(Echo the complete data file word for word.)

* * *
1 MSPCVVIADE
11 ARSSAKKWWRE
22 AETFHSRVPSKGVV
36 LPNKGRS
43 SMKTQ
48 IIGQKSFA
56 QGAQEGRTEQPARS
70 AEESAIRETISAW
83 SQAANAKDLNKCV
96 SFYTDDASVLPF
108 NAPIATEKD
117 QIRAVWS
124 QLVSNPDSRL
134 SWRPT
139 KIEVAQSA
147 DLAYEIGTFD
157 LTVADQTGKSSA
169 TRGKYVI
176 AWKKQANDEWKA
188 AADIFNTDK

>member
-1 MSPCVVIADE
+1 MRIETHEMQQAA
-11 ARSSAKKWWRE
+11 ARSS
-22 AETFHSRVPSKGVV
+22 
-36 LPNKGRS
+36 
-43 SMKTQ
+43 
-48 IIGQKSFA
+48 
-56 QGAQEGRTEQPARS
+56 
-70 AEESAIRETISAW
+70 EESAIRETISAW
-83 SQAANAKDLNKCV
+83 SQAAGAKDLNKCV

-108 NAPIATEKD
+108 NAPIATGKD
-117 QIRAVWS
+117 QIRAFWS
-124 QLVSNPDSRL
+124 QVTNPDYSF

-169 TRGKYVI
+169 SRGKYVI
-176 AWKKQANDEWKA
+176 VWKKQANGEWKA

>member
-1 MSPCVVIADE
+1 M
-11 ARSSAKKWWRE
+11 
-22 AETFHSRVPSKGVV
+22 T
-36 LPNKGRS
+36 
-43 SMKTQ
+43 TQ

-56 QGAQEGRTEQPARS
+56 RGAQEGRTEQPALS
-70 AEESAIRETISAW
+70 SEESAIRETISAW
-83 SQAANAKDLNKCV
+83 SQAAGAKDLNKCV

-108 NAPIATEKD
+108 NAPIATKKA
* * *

1 MSPCVVIADE
11 ARSSAKKWWRE
22 AETFHSRVPSKGVV
36 LPNKGRS
43 SMKTQ
48 IIGQKSFA
56 QGAQEGRTEQPARS
70 AEESAIRETISAW
83 SQAANAKDLNKCV
96 SFYTDDASVLPF
108 NAPIATEKD
117 QIRAVWS
124 QLVSNPDSRL
134 SWRPT
139 KIEVAQSA
147 DLAYEIGTFD
157 LTVADQTGKSSA
169 TRGKYVI
176 AWKKQANDEWKA
188 AADIFNTDK

>member
-1 MSPCVVIADE
+1 MRIETHEMQQAA
-11 ARSSAKKWWRE
+11 ARSS
-22 AETFHSRVPSKGVV
+22 
-36 LPNKGRS
+36 
-43 SMKTQ
+43 
-48 IIGQKSFA
+48 
-56 QGAQEGRTEQPARS
+56 
-70 AEESAIRETISAW
+70 EESAIRETISAW
-83 SQAANAKDLNKCV
+83 SQAAGAKDLNKCV

-108 NAPIATEKD
+108 NAPIATGKD
-117 QIRAVWS
+117 QIRAFWS
-124 QLVSNPDSRL
+124 QVTNPDYSF

-169 TRGKYVI
+169 SRGKYVI
-176 AWKKQANDEWKA
+176 VWKKQANGEWKA

>member
-1 MSPCVVIADE
+1 M
-11 ARSSAKKWWRE
+11 
-22 AETFHSRVPSKGVV
+22 T
-36 LPNKGRS
+36 
-43 SMKTQ
+43 TQ

-56 QGAQEGRTEQPARS
+56 RGAQEGRTEQPALS
-70 AEESAIRETISAW
+70 SEESAIRETISAW
-83 SQAANAKDLNKCV
+83 SQAAGAKDLNKCV

-108 NAPIATEKD
+108 NAPIATKKA